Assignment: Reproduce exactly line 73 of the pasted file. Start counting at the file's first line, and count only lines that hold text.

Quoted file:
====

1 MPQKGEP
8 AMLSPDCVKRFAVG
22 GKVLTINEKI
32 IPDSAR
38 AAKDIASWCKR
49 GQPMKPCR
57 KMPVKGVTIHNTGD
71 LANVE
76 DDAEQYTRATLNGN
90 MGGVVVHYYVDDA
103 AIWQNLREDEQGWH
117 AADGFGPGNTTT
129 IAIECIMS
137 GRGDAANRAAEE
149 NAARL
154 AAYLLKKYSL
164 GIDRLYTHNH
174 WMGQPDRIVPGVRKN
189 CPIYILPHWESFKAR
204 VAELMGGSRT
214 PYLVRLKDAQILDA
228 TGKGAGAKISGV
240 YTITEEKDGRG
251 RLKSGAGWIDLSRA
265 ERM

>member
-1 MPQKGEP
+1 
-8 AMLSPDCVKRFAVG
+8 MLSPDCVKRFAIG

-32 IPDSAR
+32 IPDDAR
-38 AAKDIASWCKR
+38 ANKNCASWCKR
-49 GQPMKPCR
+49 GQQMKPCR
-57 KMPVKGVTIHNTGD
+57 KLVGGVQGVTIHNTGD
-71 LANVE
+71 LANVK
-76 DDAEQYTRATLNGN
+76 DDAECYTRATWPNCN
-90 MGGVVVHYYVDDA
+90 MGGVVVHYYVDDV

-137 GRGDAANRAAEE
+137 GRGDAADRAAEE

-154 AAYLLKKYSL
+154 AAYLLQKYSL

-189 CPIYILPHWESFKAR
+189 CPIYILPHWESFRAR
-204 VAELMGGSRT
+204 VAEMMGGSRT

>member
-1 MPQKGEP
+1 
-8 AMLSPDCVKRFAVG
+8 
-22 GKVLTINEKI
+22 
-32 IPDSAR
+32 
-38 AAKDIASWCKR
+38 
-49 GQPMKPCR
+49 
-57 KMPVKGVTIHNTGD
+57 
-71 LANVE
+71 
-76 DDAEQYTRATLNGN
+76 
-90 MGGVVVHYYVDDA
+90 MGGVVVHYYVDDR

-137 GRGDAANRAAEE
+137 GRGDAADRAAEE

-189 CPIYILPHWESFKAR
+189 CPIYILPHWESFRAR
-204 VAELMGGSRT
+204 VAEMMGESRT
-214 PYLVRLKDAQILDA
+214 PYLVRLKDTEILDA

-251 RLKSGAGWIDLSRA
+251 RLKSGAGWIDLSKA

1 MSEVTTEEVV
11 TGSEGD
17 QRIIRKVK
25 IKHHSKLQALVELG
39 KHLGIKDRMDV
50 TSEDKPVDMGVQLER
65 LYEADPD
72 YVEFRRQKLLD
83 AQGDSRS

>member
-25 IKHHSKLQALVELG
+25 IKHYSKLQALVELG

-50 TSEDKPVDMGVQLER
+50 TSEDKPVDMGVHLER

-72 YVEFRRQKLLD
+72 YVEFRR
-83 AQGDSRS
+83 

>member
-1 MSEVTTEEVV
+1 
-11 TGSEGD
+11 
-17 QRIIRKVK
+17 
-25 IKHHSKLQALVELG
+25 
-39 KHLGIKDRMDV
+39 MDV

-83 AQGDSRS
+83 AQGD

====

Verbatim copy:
+90 MGGVVVHYYVDDR